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A homeless man pushes a shopping cart full of his belongings across an intersection in the Skid Row area of Los Angeles, Friday, March 29, 2013. The area, originally agricultural until the 1870s when railroads first entered Los Angeles, has maintained a transient nature through the years from the influxes of short-term workers, migrants fleeing economic hardship during the Great Depression, military personnel during World War II and the Vietnam conflict, and low-skilled workers with limited transportation options who need to remain close to the city's core, according to the Los Angeles Chamber of Commerce. (AP Photo/Jae C. Hong)

Column: Rising Tide of Income Inequality Is Politically Unsustainable

Sunday, April 20, 2014

New York Inequality has come out of the fiscal shadows. U.S. President Barack Obama, a scrupulous consensus-builder who long avoided all zero-sum formulations, is now rallying citizens to stand with him against “the relentless, decades-long trend” of income inequality. Bill de Blasio became New York’s mayor by campaigning on the issue. And earlier this month, Christine Lagarde — the executive …

Column: When Full Disclosure Promotes Mischief

Saturday, April 19, 2014

Washington The debate over campaign contributions is never-ending for a simple reason: Both sides of the argument have merit. On the one hand, of course money is speech. For most citizens, contributing to politicians or causes is the most effective way to augment and amplify speech with which they agree. The most disdainful …

Column: Kansas, the KKK and the Pernicious Undercurrent of Hate

Saturday, April 19, 2014

The news that a former grand dragon of the Ku Klux Klan is suspected of shooting and killing three people near Jewish community centers in Kansas seems at first glance like a disparaged past flaring briefly into the present. Americans like to imagine that the KKK belongs to a long-gone South and anti-Semitism to a distant 20th century. Sadly, this better reflects a …

Column: The Wealth of Nations Rests in Creativity

Saturday, April 5, 2014

Free-market capitalism is a success because it does the most efficient possible job of allocating a society’s resources, or so goes the prevailing logic. But what if capitalism’s true value lies elsewhere? What if its most important attribute …

Column: Colleges Must Stop Exploiting Athletes

Friday, April 4, 2014

Recently, Bill Maher tweeted that “March Madness really is a stirring reminder of what America was founded on — making tons of money off the labor of unpaid black people.” College athletes do receive scholarships and are not forced to play, so a more accurate comparison might be …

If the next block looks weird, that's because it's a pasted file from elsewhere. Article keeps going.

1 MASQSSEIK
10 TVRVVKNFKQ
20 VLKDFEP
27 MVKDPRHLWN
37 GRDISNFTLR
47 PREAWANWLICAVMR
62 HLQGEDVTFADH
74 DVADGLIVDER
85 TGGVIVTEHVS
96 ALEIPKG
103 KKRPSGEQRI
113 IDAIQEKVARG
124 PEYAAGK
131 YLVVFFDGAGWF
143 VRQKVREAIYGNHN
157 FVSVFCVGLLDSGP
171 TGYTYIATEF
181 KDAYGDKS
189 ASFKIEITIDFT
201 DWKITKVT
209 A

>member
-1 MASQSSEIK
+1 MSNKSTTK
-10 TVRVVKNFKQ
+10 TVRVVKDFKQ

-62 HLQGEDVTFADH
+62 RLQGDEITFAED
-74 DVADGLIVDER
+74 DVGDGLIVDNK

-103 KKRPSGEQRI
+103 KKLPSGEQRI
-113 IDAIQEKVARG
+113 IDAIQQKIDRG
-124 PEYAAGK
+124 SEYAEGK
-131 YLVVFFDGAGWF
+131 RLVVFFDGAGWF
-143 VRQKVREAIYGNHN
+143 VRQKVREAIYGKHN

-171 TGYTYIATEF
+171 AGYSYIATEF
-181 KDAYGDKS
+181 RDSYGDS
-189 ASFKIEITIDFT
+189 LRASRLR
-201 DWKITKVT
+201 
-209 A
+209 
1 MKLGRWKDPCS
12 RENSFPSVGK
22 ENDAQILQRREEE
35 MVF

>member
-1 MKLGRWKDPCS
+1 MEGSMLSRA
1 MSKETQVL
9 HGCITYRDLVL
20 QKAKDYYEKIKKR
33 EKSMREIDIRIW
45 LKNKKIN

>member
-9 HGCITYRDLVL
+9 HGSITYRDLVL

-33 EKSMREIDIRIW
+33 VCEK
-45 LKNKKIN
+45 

Column: Small Towns and Inner Cities Should Bank on the Post Office

Friday, April 4, 2014

Drive through the dilapidated main strip in Terry, Miss., and it’s easy to see that the town of 1,063 is a hardscrabble place. And last month, life there got harder when the last bank branch in town closed, leaving in the lurch residents who have long depended on …

Column: Sexual Assault: Judges Are Far Too Lenient

Friday, April 4, 2014

New Haven, Conn. What is wrong with Delaware Judge Jan Jurden, who last week gave a DuPont heir, Robert H. Richards IV, probation for raping his 3-year-old daughter? In her mind-boggling order suspending Richards’ eight-year prison sentence, Jurden …

Column: Christie, GM Cover Themselves in Whitewash

Thursday, April 3, 2014

Washington Lawyering-up used to be a sign of guilt. Hiring lawyers to try to pre-empt a raft of independent investigations is a sign of futility. Last Thursday, we got the results of New Jersey Gov. Chris Christie’s inquiry …

Column: Fast-Food Chains Steal Wages From Workers

Thursday, April 3, 2014

Last month, McDonald’s was hit with multiple class-action lawsuits alleging that the company routinely violated minimum wage, overtime and other workplace laws through a variety of illegal schemes that had one goal in common: drive down labor costs by stealing from workers. On Tuesday we learned that law-breaking …

Column: The Planet’s Largest Habitat Remains Unexplored Territory

Thursday, April 3, 2014

Jet aircraft are large, but not compared with the ocean. The weeks-long search for some physical sign of Malaysia Airlines Flight 370 is not something we should wonder at, considering the frontier nature of our blue planet. The 29 percent of our planet that is land is inhabited …

Column: In the Good Old Days, I Was in the Driver’s Seat

Wednesday, April 2, 2014

Montpelier I’m sitting here in front of a computer that’s made a tremendous difference in my life. It keeps my checkbook, monitors my bank accounts and credit card charges, composes stories and columns (with a little help from …

Column: GOP Pivots From Party of Entrepreneurs to Party of Work

Wednesday, April 2, 2014

Washington Finding a way out of our current political impasse requires some agreement on what problems we need to solve. If anything should unite left, center and right, it is the value of work and the idea, in Bill Clinton’s signature phrase, that those who “work hard and …

Column: When Walking Was the National Pastime

Tuesday, April 1, 2014

Opening Day reminds us that baseball is America’s national pastime. It’s hard to imagine a time when baseball wasn’t considered the national game, but long ago another sport was far more popular: competitive walking. In the 1870s and 1880s, the country’s largest arenas were packed to the rafters …